Today’s Music is Unimaginable Without Kraftwerk #MusicMonday
With the sad news that Kraftwerk lost one of its founding members, Florian Schneider-Esleben, it might be time to reflect on the legacy of one of the greatest computer-influenced bands of all time. Kraftwerk brought digital sound, synthesizer-centric music, and computer love to the world like no other band before. Here’s more from The Guardian:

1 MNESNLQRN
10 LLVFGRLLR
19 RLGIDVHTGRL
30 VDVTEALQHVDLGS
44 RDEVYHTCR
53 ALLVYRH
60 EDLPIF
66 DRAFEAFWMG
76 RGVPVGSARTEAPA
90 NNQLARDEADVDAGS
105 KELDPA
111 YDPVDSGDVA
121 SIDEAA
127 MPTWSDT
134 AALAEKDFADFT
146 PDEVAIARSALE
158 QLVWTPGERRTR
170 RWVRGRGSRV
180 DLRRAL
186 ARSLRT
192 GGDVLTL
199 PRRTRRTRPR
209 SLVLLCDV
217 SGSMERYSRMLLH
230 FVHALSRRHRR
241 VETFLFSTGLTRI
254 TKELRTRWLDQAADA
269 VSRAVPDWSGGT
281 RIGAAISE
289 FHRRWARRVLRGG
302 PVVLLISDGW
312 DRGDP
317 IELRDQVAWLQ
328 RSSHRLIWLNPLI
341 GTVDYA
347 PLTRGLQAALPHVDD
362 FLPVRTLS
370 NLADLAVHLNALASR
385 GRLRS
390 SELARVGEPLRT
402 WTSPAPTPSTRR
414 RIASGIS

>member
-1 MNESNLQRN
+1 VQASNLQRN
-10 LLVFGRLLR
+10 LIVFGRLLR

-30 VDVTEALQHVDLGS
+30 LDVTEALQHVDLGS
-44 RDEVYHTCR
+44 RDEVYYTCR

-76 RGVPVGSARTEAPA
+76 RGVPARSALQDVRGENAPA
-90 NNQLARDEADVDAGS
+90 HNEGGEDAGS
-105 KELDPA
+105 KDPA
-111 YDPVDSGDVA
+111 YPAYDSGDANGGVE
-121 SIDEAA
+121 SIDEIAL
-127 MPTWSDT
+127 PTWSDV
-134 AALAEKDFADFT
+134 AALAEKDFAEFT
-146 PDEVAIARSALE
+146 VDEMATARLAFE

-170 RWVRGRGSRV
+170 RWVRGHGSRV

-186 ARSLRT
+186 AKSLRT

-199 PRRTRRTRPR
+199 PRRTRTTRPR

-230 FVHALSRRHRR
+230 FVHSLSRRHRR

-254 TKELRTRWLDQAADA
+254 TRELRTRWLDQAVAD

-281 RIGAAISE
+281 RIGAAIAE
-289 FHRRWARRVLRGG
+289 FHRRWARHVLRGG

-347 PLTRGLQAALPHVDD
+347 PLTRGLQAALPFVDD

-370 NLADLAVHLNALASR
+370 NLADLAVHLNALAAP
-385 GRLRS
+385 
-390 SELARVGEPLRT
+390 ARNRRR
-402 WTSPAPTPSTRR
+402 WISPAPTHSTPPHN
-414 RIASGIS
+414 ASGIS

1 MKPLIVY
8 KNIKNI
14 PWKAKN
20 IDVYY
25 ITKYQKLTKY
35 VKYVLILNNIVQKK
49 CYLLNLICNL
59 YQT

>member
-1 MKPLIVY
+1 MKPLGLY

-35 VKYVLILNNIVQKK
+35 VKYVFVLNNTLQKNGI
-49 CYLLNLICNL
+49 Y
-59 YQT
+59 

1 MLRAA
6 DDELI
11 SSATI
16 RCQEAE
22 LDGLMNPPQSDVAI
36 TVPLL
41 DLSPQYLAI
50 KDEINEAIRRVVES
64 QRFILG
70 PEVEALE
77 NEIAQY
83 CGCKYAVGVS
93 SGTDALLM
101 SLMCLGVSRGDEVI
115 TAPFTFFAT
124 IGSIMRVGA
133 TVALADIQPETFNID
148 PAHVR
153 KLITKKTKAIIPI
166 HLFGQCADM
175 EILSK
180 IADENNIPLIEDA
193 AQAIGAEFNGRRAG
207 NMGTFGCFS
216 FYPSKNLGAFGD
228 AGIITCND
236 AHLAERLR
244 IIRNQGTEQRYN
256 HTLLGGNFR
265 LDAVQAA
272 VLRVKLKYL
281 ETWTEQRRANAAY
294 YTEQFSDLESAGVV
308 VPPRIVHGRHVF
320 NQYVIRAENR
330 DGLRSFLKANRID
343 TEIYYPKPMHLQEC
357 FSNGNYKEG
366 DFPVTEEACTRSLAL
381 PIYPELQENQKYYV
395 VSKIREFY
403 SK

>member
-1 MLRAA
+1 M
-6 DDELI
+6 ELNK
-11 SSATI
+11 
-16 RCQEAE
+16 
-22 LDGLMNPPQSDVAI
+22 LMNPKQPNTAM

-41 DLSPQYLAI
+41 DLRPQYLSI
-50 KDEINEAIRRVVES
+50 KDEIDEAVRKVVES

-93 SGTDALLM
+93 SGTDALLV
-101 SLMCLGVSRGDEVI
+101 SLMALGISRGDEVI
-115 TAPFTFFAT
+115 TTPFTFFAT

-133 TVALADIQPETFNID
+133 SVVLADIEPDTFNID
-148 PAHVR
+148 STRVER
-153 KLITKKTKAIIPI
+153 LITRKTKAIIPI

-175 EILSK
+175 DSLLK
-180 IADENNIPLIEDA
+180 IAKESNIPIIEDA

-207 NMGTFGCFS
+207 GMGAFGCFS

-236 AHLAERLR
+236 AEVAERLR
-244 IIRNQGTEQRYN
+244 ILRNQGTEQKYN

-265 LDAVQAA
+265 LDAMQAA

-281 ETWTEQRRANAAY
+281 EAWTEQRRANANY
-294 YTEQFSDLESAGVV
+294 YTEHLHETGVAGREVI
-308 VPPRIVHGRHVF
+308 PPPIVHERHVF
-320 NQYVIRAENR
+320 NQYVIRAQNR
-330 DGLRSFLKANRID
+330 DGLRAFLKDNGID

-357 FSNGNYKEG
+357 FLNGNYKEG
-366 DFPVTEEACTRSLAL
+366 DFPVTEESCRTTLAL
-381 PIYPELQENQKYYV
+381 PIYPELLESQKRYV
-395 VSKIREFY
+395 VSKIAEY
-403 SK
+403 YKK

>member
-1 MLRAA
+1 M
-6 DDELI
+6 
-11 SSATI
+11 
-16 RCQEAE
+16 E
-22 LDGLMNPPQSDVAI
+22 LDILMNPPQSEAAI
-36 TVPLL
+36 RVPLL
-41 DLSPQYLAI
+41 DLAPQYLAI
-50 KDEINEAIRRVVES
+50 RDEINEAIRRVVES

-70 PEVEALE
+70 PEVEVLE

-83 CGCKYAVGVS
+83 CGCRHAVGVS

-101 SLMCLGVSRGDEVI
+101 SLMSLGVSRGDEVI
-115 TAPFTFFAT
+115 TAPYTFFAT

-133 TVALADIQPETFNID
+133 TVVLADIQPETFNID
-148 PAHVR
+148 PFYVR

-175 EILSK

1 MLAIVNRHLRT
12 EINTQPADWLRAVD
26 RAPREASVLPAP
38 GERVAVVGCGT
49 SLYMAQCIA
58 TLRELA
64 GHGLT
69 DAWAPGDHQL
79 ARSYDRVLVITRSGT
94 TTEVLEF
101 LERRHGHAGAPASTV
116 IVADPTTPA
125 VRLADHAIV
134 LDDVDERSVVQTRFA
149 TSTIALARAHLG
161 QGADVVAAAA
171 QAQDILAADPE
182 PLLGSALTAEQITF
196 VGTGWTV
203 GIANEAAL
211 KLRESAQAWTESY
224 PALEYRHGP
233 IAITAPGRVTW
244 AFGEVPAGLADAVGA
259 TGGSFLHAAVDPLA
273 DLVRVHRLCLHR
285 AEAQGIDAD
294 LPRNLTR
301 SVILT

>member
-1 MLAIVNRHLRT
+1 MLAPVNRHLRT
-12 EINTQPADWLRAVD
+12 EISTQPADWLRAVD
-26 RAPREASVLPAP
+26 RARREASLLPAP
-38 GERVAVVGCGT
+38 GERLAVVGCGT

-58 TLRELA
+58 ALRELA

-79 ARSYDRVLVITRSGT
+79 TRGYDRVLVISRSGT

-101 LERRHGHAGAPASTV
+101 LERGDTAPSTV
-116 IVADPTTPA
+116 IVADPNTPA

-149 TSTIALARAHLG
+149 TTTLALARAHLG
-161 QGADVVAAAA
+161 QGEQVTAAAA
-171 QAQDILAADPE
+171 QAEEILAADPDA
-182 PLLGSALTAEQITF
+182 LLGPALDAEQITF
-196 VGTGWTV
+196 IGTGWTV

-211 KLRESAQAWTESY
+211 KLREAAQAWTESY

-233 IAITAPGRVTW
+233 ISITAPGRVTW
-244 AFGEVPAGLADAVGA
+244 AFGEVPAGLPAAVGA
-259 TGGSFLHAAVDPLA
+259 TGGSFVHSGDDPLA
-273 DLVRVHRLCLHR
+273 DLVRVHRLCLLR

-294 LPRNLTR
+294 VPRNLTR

Like only a handful of other artists from the last century, it’s truly impossible to imagine modern music without Kraftwerk. Their metronomic, digitized and futuristic — yet still highly accessible — works of the ’70s and ’80s not only laid the groundwork for genres like synth-pop and techno, but they were also a foundational sample source for much of early hip-hop and electro. To many, Kraftwerk were nothing less than the Beatles of electronic music….. Described by group co-founder Ralf Hütter as a “sound fetishist,” [Florian Schneider-Eslebe] was responsible for the cultivation of many of the sonic innovations that would become the group’s signatures, including most of the vocal effects that disguised their vocals as robots and/or aliens. David Bowie’s “V-2 Schneider,” an instrumental (aside from some vocoded utterances of its title) off his 1977 album Heroes, was named after Florian, and indicative of the group’s wide-ranging influence at the time.
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